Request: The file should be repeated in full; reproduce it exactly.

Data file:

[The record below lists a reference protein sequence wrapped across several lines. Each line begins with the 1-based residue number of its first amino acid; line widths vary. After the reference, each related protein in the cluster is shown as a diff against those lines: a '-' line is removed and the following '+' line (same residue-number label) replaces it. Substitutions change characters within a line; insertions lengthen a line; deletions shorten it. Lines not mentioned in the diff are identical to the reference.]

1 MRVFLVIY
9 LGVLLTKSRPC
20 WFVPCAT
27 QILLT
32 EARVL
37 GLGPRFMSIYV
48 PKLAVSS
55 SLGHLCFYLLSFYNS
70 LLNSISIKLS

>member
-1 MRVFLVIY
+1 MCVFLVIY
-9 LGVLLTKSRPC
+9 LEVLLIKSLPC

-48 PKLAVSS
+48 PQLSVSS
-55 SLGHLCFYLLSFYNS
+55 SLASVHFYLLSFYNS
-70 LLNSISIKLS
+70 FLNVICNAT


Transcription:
[The record below lists a reference protein sequence wrapped across several lines. Each line begins with the 1-based residue number of its first amino acid; line widths vary. After the reference, each related protein in the cluster is shown as a diff against those lines: a '-' line is removed and the following '+' line (same residue-number label) replaces it. Substitutions change characters within a line; insertions lengthen a line; deletions shorten it. Lines not mentioned in the diff are identical to the reference.]

1 MRVFLVIY
9 LGVLLTKSRPC
20 WFVPCAT
27 QILLT
32 EARVL
37 GLGPRFMSIYV
48 PKLAVSS
55 SLGHLCFYLLSFYNS
70 LLNSISIKLS

>member
-1 MRVFLVIY
+1 MCVFLVIY
-9 LGVLLTKSRPC
+9 LEVLLIKSLPC

-48 PKLAVSS
+48 PQLSVSS
-55 SLGHLCFYLLSFYNS
+55 SLASVHFYLLSFYNS
-70 LLNSISIKLS
+70 FLNVICNAT